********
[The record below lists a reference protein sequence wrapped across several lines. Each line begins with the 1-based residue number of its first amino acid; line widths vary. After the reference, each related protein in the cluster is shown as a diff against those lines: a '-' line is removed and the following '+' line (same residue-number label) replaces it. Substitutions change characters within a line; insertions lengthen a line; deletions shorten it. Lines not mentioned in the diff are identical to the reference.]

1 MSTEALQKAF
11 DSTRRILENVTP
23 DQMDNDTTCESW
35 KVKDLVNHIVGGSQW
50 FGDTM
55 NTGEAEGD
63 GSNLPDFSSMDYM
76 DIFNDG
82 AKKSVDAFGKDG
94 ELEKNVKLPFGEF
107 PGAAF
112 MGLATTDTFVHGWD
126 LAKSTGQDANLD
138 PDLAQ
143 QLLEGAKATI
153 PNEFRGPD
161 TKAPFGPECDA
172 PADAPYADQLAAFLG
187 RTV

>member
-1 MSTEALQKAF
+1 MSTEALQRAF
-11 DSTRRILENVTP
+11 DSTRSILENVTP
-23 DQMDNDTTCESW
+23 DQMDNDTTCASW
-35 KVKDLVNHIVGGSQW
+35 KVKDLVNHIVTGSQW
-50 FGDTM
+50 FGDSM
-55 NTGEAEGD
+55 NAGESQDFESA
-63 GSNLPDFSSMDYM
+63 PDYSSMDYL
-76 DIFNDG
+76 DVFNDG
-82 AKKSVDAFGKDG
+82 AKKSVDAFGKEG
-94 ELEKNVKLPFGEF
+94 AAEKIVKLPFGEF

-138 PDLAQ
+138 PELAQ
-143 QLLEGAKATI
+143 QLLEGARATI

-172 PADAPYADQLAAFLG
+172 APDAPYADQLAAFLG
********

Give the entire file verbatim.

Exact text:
[The record below lists a reference protein sequence wrapped across several lines. Each line begins with the 1-based residue number of its first amino acid; line widths vary. After the reference, each related protein in the cluster is shown as a diff against those lines: a '-' line is removed and the following '+' line (same residue-number label) replaces it. Substitutions change characters within a line; insertions lengthen a line; deletions shorten it. Lines not mentioned in the diff are identical to the reference.]

1 MSTEALQKAF
11 DSTRRILENVTP
23 DQMDNDTTCESW
35 KVKDLVNHIVGGSQW
50 FGDTM
55 NTGEAEGD
63 GSNLPDFSSMDYM
76 DIFNDG
82 AKKSVDAFGKDG
94 ELEKNVKLPFGEF
107 PGAAF
112 MGLATTDTFVHGWD
126 LAKSTGQDANLD
138 PDLAQ
143 QLLEGAKATI
153 PNEFRGPD
161 TKAPFGPECDA
172 PADAPYADQLAAFLG
187 RTV

>member
-1 MSTEALQKAF
+1 MSTEALQRAF
-11 DSTRRILENVTP
+11 DSTRSILENVTP
-23 DQMDNDTTCESW
+23 DQMDNDTTCASW
-35 KVKDLVNHIVGGSQW
+35 KVKDLVNHIVTGSQW
-50 FGDTM
+50 FGDSM
-55 NTGEAEGD
+55 NAGESQDFESA
-63 GSNLPDFSSMDYM
+63 PDYSSMDYL
-76 DIFNDG
+76 DVFNDG
-82 AKKSVDAFGKDG
+82 AKKSVDAFGKEG
-94 ELEKNVKLPFGEF
+94 AAEKIVKLPFGEF

-138 PDLAQ
+138 PELAQ
-143 QLLEGAKATI
+143 QLLEGARATI

-172 PADAPYADQLAAFLG
+172 APDAPYADQLAAFLG